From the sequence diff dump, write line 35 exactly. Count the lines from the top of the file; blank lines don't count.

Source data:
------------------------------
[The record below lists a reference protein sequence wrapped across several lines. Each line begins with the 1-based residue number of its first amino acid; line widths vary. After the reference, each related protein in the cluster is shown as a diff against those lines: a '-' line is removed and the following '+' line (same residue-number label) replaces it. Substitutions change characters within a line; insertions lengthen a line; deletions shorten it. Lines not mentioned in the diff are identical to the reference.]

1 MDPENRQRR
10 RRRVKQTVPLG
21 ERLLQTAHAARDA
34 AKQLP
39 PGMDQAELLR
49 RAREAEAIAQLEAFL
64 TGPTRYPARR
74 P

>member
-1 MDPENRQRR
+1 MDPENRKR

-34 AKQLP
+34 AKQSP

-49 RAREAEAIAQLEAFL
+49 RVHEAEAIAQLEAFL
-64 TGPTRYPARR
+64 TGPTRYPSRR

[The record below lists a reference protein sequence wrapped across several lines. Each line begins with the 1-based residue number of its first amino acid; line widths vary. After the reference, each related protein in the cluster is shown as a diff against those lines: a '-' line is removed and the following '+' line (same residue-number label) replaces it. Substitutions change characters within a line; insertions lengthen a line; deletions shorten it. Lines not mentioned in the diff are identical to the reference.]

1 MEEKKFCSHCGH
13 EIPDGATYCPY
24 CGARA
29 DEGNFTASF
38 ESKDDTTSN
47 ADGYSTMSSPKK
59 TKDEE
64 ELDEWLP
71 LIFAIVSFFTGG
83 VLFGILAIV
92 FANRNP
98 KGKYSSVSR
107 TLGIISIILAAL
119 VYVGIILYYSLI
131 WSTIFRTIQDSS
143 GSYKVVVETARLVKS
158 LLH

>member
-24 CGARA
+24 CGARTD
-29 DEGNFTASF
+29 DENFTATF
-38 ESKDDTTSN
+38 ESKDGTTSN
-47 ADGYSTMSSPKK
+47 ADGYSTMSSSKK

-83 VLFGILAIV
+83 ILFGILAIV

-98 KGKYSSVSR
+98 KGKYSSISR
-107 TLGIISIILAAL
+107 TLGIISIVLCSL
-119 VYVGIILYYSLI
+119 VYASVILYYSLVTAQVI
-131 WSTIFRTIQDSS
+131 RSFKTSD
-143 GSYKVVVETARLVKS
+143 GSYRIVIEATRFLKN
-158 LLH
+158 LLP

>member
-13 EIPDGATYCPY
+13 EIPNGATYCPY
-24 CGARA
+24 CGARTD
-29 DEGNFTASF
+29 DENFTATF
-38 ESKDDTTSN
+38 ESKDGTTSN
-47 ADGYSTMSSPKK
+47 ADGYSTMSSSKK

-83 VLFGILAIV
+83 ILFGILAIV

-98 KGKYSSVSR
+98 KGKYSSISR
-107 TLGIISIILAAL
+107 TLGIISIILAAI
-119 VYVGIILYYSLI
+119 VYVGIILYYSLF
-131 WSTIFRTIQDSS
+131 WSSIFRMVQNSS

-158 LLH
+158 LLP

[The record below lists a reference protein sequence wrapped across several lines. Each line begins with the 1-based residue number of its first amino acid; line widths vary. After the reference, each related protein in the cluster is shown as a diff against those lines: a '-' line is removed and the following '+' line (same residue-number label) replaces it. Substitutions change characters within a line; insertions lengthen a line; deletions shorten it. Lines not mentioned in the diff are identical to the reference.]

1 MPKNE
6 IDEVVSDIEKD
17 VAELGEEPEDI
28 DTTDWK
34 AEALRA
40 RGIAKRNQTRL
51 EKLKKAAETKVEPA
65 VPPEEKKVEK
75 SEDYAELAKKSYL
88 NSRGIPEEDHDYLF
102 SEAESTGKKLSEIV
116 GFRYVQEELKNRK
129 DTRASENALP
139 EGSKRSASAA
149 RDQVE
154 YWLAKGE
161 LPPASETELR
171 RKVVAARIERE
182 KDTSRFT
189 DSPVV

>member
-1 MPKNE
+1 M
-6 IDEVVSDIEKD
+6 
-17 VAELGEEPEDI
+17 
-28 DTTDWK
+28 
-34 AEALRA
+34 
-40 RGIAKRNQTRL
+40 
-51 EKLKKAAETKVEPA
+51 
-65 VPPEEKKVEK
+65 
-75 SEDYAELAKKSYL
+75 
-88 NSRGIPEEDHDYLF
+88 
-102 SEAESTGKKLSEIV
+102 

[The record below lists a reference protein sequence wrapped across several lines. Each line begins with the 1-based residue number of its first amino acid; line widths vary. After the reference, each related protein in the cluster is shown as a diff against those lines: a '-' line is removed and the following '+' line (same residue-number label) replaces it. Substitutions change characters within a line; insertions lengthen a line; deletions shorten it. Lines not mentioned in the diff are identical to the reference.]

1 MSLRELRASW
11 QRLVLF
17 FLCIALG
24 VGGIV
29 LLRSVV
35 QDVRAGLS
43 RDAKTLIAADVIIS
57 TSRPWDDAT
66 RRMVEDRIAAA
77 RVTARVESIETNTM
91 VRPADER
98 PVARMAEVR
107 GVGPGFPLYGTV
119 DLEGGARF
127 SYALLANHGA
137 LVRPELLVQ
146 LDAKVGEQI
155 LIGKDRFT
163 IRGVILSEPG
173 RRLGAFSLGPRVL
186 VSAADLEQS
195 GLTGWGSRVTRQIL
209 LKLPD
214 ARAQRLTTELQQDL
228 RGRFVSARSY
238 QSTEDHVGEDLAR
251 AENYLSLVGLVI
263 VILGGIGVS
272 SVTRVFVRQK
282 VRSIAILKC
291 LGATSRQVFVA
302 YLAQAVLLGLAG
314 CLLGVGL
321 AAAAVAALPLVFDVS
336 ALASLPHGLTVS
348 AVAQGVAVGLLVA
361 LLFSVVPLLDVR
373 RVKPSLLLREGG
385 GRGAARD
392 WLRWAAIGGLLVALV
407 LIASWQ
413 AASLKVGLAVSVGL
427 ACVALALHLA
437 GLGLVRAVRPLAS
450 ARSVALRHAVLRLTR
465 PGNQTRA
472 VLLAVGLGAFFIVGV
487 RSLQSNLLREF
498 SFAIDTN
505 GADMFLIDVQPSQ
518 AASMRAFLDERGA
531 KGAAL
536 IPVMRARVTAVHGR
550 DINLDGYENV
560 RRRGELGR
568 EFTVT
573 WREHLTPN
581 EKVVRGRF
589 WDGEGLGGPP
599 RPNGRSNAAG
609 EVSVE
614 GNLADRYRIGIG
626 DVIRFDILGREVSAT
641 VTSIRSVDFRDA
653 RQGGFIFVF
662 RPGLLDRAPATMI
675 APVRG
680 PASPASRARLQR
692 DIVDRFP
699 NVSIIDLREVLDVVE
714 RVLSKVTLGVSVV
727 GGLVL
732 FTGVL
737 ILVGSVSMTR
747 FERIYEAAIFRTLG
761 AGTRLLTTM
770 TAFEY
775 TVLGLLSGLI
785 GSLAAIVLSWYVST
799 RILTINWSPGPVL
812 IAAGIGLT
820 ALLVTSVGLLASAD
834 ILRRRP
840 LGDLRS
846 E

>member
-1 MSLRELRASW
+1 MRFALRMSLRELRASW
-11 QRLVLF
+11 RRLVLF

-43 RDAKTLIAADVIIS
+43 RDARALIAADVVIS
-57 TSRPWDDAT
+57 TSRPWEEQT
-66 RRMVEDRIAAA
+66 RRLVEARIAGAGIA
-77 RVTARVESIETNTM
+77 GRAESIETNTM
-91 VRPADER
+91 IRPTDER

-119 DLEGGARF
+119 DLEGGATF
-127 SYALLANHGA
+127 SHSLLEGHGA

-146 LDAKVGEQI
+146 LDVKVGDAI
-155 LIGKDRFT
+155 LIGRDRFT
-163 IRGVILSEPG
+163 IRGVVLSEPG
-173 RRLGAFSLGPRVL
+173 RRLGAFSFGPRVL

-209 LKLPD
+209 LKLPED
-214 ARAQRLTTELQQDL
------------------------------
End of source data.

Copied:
143 GSYKVVVETARLVKS